Many Republicans opposed the deal, despite assurances from President Obama and Secretary of State John Kerry that Iran would honor the agreement, and Israel called it a "historical mistake."
The deal led to talks on a final agreement to end Tehran's nuclear program — but they stalled over Iranian demands regarding the size of its future capabilities.
A new two-week round of talks began on Thursday amid concerns that no accord will be reached by a July 20 deadline.
"Romney was right when he stated that Obama was incapable of stopping Iran's development of a nuclear weapon," Blakeman told Newsmax. "Iran today has no credible threat that would prevent their nuclear program from proceeding full speed ahead and enjoys Russia's help."
"We have a solemn duty and a moral imperative to deny Iran's leaders the means to follow through on their malevolent intentions. We must not delude ourselves into thinking that containment is an option."
-- In Jerusalem, July 29, 2012
Relations between Israel and the United States have been spiraling downward throughout President Obama's stay in the White House — and it did not help when Prime Minister Benjamin Netanyahu endorsed Romney during the election.
Israel continues to oppose the nuclear talks with Iran, and Netanyahu has repeatedly said that his country stands ready to attack Tehran — unilaterally if necessary.
Instability has grown even worse in the Middle East with the uprising of the jihadist group ISIS, the Islamic State in Iraq and Syria, and U.S. plans to "recognize and fund"
the new Palestinian Authority government.
The government unites the more moderate Fatah faction with Hamas, which is considered a terrorist organization by the U.S.
"Romney made it clear that Israel is our most valued ally that must be supported and not weakened by pandering to her enemies, thinking appeasement will make the region more stable and will lead to a pathway to peace," Blakeman said. "Under Obama's tenure, Israel is much more vulnerable as nations surrounding her are in chaos."
He added that the GOP presidential candidate had been "mocked by the media as someone who was a businessman, not a diplomat," adding that Obama had four years' experience as president.
"The only problem with that is that he had no successes and he presided over a meltdown of the Middle East, a more aggressive Iran and North Korea, a China and Russia that thwarted our foreign policy at the U.N., as well as bilaterally and multilaterally."
"Corporations are people, my friend. … Of course they are. Everything corporations earn ultimately goes to people. Where do you think it goes?"
-- Iowa State Fair, Aug. 11, 2011
The U.S. Supreme Court on Monday ruled, in effect, that certain companies are entitled
to exercise religious rights, just as do people.
In a 5-4 decision, the justices backed Hobby Lobby Inc.'s right to object to the contraceptive mandate in Obamacare on religious grounds.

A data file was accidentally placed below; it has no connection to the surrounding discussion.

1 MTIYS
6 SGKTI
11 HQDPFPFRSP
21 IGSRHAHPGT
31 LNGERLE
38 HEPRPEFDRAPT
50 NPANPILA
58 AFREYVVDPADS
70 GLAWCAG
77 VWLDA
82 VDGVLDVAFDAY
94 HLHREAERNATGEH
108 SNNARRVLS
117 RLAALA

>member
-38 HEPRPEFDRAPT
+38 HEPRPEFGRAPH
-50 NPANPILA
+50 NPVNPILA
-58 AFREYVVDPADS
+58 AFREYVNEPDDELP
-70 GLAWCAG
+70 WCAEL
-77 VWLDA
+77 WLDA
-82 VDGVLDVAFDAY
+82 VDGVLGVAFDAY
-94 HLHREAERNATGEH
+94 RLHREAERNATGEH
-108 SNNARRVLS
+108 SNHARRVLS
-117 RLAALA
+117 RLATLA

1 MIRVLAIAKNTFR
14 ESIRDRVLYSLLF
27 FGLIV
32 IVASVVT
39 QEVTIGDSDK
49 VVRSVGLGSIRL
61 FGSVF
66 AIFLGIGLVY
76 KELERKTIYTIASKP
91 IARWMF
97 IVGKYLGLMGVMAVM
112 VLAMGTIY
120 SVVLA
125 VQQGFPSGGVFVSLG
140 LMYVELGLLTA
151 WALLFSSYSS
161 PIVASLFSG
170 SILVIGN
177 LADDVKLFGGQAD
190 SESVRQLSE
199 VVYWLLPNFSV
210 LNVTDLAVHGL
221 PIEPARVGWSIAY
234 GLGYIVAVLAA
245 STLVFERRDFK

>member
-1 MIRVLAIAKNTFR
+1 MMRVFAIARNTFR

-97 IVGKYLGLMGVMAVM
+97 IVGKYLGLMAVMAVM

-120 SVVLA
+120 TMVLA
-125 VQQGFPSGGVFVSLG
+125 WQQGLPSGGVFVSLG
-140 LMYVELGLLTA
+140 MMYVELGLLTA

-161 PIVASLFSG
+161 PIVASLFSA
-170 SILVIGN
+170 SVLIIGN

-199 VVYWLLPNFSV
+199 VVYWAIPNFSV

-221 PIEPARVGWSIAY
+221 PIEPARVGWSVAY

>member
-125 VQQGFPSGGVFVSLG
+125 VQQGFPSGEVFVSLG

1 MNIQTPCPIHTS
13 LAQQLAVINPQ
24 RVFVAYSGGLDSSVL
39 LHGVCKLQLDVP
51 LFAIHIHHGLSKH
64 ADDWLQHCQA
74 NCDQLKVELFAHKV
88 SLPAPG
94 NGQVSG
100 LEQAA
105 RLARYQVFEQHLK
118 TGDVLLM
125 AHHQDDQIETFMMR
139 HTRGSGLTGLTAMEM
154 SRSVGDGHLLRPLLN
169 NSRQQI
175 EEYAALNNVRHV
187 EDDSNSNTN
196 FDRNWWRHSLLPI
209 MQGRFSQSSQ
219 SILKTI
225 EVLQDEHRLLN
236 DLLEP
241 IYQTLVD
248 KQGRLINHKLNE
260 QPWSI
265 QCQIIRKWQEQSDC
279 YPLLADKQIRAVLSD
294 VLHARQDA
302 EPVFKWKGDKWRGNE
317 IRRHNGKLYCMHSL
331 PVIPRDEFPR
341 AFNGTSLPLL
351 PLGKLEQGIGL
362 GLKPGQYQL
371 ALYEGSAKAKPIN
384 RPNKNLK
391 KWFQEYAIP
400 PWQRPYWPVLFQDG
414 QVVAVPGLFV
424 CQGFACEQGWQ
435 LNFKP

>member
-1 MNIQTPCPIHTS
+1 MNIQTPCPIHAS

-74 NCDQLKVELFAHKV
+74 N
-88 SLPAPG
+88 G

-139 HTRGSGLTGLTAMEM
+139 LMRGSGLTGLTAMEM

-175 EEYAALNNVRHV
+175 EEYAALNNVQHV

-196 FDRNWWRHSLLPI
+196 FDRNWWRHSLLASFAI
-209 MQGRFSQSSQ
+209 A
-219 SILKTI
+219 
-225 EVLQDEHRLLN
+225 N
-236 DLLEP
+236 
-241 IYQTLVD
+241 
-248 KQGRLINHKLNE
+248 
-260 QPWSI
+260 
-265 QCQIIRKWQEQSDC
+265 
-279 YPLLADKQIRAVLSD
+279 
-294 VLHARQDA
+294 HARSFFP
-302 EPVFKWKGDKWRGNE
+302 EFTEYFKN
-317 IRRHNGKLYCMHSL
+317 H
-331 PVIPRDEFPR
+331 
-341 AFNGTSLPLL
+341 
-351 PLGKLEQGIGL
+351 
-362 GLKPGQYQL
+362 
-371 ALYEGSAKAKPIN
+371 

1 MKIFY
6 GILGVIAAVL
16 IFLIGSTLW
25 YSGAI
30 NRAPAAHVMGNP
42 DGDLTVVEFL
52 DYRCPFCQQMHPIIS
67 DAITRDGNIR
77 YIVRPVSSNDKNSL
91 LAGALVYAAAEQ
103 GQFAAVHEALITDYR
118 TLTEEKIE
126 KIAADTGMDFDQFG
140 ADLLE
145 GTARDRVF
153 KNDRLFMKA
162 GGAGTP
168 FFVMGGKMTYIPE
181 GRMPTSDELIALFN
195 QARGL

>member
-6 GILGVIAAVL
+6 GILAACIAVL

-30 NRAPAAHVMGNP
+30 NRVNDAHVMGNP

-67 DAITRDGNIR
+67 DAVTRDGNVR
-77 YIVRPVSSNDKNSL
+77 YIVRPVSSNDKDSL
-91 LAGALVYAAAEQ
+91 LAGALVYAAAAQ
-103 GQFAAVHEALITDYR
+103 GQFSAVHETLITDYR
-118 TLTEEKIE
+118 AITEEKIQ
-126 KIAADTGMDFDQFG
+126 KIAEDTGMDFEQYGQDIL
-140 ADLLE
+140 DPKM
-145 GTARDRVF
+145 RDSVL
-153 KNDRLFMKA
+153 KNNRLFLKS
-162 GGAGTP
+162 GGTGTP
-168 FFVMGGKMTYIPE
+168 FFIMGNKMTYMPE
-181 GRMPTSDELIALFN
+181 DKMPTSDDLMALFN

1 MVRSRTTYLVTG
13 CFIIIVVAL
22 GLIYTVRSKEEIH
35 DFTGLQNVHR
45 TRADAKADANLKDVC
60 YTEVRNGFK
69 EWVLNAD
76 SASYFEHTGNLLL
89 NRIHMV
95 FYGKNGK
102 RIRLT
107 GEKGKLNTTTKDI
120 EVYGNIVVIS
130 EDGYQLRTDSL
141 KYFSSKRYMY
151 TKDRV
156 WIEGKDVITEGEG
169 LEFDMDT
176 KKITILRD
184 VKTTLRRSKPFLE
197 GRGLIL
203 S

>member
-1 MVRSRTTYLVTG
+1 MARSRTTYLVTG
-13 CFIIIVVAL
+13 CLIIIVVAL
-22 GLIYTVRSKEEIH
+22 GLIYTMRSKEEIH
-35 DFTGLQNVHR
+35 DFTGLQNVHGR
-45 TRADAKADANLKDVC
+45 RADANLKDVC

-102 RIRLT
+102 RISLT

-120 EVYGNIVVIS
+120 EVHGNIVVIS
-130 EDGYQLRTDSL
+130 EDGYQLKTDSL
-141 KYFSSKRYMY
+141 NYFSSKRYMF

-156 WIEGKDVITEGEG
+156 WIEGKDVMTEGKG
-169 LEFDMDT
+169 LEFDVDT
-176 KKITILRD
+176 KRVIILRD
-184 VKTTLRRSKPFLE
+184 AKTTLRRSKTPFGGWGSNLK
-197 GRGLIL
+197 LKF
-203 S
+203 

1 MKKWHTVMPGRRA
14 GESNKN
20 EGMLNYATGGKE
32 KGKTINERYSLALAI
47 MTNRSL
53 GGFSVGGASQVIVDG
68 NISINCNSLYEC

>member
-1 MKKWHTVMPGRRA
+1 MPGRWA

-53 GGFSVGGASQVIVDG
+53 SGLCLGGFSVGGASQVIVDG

Justice Samuel Alito, writing for the majority, said protecting the religious rights of closely held businesses — often small, family-run operations — "protects the religious liberty of the humans who own and control them."
These companies cannot be forced to pay for their employees' insurance contraceptives, the court ruled.
The decision came four years after the justices agreed — also 5-4 in the Citizens United case — to expand the free-speech rights of businesses and labor unions. The court struck down limits on political spending by such groups.
That unleashed a huge flood of private money into political campaigns.
Companies are "are made up of people and act by and for them," Blakeman told Newsmax.
"It is common sense."
"I've indicated I would veto the DREAM Act if provisions included in that act say that people who were here illegally — if they go to school here long enough, if they get a degree here — then they can become permanent residents. I think that's a mistake.
"We have to follow the law and insist that those that have come here illegally return home and apply — get in line with everyone else."
-- GOP Candidates Debate, Myrtle Beach, S.C., Jan. 17, 2012
The U.S. has experienced a deluge of illegals
turning up at the border with Mexico, particularly in the last year amid hopes of comprehensive immigration reform.
Between Oct. 1 and June 15, more than 181,000 immigrants have been arrested by U.S. Border Patrol agents — and now, they are apprehending thousands of minors traveling alone.
More than 52,000 minors have been arrested in the same period alone.
The Rio Grande Valley area of South Texas has been a particular hotbed of activity, and Obama administration officials have come under intense fire by Republicans for creating what the president has described as "a humanitarian crisis" through reports in Central American media touting policies that defer deportation for certain groups of illegals.
This week, Obama vowed to respond to the crisis with executive action,
and he is expected to ask Congress next week for $2 billion to address the issue.
"Romney favored the principle of honoring the rule of law," Blakeman said. "He said that anything less would be unfair and invite further abuses.
"He also said that our first obligation is to secure our borders. Today, we are seeing a crisis of child migration to our southern border that proves if anything that our borders are anything but secure."
But despite Romney being on target on many issues, both Schoen and Blakeman told Newsmax that they doubted he would ever become the nation's chief executive.
"While Romney may never be president, he will be a leader within the GOP for years to come," Blakeman said. "Obama is likely to just fade away."